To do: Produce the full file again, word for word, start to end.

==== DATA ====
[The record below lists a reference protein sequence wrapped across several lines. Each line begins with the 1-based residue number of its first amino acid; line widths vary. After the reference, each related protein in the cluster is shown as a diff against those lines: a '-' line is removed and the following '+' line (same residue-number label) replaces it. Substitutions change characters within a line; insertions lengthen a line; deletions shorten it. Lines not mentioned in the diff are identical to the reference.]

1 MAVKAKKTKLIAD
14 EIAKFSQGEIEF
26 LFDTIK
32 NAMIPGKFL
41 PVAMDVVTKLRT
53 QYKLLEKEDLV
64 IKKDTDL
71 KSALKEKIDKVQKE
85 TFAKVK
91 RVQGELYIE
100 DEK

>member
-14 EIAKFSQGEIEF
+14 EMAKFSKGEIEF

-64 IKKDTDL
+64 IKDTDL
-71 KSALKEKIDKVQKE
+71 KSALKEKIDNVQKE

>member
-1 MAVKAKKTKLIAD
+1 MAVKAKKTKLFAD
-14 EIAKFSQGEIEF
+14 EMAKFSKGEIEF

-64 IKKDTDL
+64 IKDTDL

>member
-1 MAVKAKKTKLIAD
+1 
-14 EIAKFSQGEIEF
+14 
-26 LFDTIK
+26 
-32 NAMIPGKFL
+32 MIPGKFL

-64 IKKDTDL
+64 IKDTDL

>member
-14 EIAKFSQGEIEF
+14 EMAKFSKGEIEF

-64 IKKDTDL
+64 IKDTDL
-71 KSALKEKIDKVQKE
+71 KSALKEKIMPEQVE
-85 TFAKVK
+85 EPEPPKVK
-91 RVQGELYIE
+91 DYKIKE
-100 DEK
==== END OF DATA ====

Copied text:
[The record below lists a reference protein sequence wrapped across several lines. Each line begins with the 1-based residue number of its first amino acid; line widths vary. After the reference, each related protein in the cluster is shown as a diff against those lines: a '-' line is removed and the following '+' line (same residue-number label) replaces it. Substitutions change characters within a line; insertions lengthen a line; deletions shorten it. Lines not mentioned in the diff are identical to the reference.]

1 MAVKAKKTKLIAD
14 EIAKFSQGEIEF
26 LFDTIK
32 NAMIPGKFL
41 PVAMDVVTKLRT
53 QYKLLEKEDLV
64 IKKDTDL
71 KSALKEKIDKVQKE
85 TFAKVK
91 RVQGELYIE
100 DEK

>member
-14 EIAKFSQGEIEF
+14 EMAKFSKGEIEF

-64 IKKDTDL
+64 IKDTDL
-71 KSALKEKIDKVQKE
+71 KSALKEKIDNVQKE

>member
-1 MAVKAKKTKLIAD
+1 MAVKAKKTKLFAD
-14 EIAKFSQGEIEF
+14 EMAKFSKGEIEF

-64 IKKDTDL
+64 IKDTDL

>member
-1 MAVKAKKTKLIAD
+1 
-14 EIAKFSQGEIEF
+14 
-26 LFDTIK
+26 
-32 NAMIPGKFL
+32 MIPGKFL

-64 IKKDTDL
+64 IKDTDL

>member
-14 EIAKFSQGEIEF
+14 EMAKFSKGEIEF

-64 IKKDTDL
+64 IKDTDL
-71 KSALKEKIDKVQKE
+71 KSALKEKIMPEQVE
-85 TFAKVK
+85 EPEPPKVK
-91 RVQGELYIE
+91 DYKIKE
-100 DEK